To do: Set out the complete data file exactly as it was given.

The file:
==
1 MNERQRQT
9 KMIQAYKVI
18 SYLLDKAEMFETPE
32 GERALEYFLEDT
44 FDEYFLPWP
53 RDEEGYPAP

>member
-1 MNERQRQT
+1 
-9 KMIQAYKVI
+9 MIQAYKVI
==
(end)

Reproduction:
1 MNERQRQT
9 KMIQAYKVI
18 SYLLDKAEMFETPE
32 GERALEYFLEDT
44 FDEYFLPWP
53 RDEEGYPAP

>member
-1 MNERQRQT
+1 
-9 KMIQAYKVI
+9 MIQAYKVI